I’ve been thinking a lot lately about the various notes with which we each struggle. Our personal bête noire, if you will. How many of us really pinpoint all the notes that really turn us off perfumes? A discussion in comments to the recent Serge Lutens’ Cuir Mauresque review and how it smelled “dirty” to some brought the issue of about animalic civet and musk to the forefront of my mind. So did a comment on another blog about lily-of-the-valley and muguet. But, while we know our greatest and most horrifying notes, the greater issue concerns the grey zones: what about those which straddle the line and where it’s all a question of their treatment in a perfume?
So, I thought it would be fun to play Questions. It’s one of my favorite games and, as a former litigator, I have my own extremely elaborate version with a complicated set of rules, but I’ll spare you what has been compared to the Spanish Inquisition and just stick to the basics. Well, as “basic” as someone massively detailed like myself can be….
This is the scenario: you’re going to a famous perfumer to order a bespoke fragrance. In preparation, he asks you to write down all the notes that you can think of and put them into six different categories. These are the categories:
- Notes you absolutely adore with a passion and which make you sit up just a little bit straighter when you see them on a perfume list.
- Notes you like.
- Notes you neither like or dislike. True and genuine indifference as to their appearance in a perfume.
- Notes that are very iffy for you unless done right, are in conjunction with other things, or are handled in a certain way. In other words, problematic notes that straddle the line between ambivalence and dislike unless something amazing happens to them.
- Notes that you don’t like.
- Notes that you hate with the searing passion of a thousand burning suns!
Now, you might be surprised when you really think about ALL the possible notes out there and which one of the categories they would really fall under. I certainly was for a few of them. Categories #3, 4 and 5 are the ones I’m most curious about. What straddles the line and what gets pushed over into some dislike? Are there things to which that you are truly indifferent, or that you like but are hardly going to get excited over?
For those of you who post here regularly, I know some of your hardcore buttons for Category #5: patchouli for one of you; civet or musk for another; Tide and soap for a few; and, yes, lily-of-the-valley or muguet for one poor person whose dislike almost verges on trauma. (You know who you are…) And, obviously, we all hate synthetics. (Or so I hope.) I’ll also take for granted that you’ll have problems with any note that is taken to a huge, abnormal extreme.
But I’m curious about how clear-cut things are for you. When thinking of your list, consider the following general categories in order to find ingredients frequently used in perfumery: Fruit; Food; Citruses; Things in your Spice Cabinet; Gourmand; Chypre; Fougère; Oriental; Leather; Abstract scents; Alcohol. Feel free to put an asterix next to any note where you’re still not sure where it lies and explain which other category it may fall into.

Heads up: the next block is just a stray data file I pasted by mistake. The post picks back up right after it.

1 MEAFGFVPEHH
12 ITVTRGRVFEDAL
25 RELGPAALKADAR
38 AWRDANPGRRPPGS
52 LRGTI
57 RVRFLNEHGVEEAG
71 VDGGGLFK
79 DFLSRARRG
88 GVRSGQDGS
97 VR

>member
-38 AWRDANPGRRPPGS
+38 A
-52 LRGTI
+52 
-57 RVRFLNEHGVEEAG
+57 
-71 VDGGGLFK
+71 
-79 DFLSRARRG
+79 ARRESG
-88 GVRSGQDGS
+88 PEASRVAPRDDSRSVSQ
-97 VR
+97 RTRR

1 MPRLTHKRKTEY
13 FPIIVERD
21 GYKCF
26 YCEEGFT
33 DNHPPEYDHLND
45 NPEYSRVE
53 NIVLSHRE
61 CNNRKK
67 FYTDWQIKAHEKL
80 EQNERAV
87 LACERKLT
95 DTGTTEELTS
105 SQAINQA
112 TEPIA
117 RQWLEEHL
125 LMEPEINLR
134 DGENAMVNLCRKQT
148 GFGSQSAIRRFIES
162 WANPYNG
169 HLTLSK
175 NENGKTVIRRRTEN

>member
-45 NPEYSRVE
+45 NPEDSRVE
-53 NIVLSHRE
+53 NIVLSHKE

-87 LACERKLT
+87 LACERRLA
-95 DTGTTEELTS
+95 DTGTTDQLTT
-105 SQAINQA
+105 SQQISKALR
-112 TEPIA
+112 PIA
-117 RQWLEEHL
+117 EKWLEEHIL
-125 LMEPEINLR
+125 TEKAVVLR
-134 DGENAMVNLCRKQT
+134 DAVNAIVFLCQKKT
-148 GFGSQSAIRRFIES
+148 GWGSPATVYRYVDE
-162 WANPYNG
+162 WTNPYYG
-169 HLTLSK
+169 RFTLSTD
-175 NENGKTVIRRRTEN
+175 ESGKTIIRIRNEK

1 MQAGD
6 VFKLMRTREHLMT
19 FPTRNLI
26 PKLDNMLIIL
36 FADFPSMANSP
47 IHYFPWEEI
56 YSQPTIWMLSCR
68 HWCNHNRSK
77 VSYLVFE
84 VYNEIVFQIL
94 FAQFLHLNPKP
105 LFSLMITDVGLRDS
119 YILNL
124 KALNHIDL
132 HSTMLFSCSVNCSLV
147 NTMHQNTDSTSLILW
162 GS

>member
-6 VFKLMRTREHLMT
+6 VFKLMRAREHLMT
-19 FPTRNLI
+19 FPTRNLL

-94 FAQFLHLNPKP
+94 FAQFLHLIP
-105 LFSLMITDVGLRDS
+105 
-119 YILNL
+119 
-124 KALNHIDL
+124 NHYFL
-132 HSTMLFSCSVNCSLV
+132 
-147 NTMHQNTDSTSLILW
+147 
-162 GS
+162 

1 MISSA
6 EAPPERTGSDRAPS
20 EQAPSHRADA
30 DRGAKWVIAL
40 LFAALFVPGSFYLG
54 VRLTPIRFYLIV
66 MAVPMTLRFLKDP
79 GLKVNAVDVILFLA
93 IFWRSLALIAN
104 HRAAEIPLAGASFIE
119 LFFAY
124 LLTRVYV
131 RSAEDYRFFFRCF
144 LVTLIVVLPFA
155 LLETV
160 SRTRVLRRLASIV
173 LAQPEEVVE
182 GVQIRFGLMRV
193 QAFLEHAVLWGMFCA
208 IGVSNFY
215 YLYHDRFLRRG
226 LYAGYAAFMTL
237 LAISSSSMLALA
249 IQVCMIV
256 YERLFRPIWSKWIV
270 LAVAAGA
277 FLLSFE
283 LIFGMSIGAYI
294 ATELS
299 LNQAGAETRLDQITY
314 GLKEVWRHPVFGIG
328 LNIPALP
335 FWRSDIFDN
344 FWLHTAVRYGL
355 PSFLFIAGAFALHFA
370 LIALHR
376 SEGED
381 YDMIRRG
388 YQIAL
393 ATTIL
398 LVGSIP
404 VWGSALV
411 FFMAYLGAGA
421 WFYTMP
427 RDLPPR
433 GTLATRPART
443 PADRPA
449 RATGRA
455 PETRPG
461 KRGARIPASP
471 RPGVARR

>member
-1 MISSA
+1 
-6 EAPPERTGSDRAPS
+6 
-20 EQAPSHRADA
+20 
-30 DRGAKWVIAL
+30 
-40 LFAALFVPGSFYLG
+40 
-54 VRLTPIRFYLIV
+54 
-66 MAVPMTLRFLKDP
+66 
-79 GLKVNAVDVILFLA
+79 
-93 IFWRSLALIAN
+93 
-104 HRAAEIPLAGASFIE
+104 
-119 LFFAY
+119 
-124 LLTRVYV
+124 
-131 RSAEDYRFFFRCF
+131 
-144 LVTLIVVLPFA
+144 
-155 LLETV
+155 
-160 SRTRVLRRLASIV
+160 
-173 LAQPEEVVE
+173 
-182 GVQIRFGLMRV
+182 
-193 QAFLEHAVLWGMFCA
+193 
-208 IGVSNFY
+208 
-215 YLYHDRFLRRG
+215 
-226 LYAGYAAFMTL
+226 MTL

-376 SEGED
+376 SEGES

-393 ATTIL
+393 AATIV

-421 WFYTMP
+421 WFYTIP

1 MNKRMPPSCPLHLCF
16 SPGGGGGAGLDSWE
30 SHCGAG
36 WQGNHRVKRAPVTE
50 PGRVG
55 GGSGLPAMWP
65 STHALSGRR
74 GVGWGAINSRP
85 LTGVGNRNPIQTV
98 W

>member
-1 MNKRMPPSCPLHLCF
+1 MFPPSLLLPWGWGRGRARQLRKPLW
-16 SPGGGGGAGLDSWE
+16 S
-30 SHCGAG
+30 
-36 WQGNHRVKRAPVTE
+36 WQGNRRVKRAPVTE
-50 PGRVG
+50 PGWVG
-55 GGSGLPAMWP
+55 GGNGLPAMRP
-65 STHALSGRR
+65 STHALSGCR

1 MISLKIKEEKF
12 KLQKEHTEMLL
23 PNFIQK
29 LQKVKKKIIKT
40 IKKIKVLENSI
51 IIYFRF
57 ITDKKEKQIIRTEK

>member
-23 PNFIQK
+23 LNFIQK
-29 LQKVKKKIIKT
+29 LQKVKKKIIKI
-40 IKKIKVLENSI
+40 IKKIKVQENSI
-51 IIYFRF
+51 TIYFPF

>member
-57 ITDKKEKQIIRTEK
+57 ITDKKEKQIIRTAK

So, this is my personal list, though I’m sure I’ve forgotten a few things:
1. Notes you absolutely love and adore with a passion. Essentially, notes which make you sit up just a little bit straighter when you see them on a perfume list:
Orange blossom; orange notes in general; saffron; sandalwood; labdanum; patchouli; incense; frankincense/opoponax; resins/Siam resin/Peru Balsam/amber; and ambergris.
2. Notes you like:
Tuberose* (may be in the Love category); jasmine; gardenia* (may be in the Love category); bergamot; honey; myrrh; cloves; cardamom; nutmeg; ginger; almond; boozy rum or rum raisin; hyacinth; and grapefruit.
3. Notes you neither like nor dislike:
Tobacco leaves; tea; tarragon; vetiver; lemon; verbena; fennel/anise; ylang-ylang; osmanthus; star anise; violets; frangipani/plumeria; peppercorns (pink or black pepper); lily-of-the-valley; muguet; salt; peaches; plums* (may be iffy if too purple patchouli synthetic); apricots; earth; chocolate; vanilla; caramel; coffee; and oakmoss.
4. Notes that are questionable and iffy for you unless done right, are in conjunction with other things, or are handled in a certain way. In other words, problematic notes that straddle the line between ambivalence and actual dislike unless done well.
Geranium; rose; green galbanum; powder; orris root/iris (due to the powder issue); skanky civet; leather* (needs to be done REALLY well or it will go the Dislike category); agarwood/oud; musk; white musk* (borders on the Dislike category since it’s often so synthetic in smell); powder; black licorice; cumin; coconut; aquatic notes (this is different than salty notes); cherries; rhubarb; dust; plastic; gasoline; asphalt; medicinal camphor; curry; celery; oleander (see “powder” issues); purple (purple grape-y patchouli); and “metallic” notes.
5. Notes that you don’t like:
Aldehydes; lavender; cedar; excessively peppery cypress; melon; angelica; coca-cola/root beer; sweat; butter; popcorn; horse feces (see, “leather”); urine; blood (not that I’ve smelled it yet in perfume, but I know it’s out there); and suntan oil.
6. Notes that you hate with the searing passion of a thousand burning suns!
“Clean, fresh” scents (soap; laundry detergent; fabric softener; Acqua di Gio); calone; baby powder; shampoo; hairspray; and rubbing alcohol/disinfectant.
So, what about you? Knowing what you love and hate is easy, but the shades of grey… that is much harder. As a side note, if you think it would be fun to have more of these sort of chat or discussion posts, please let me know.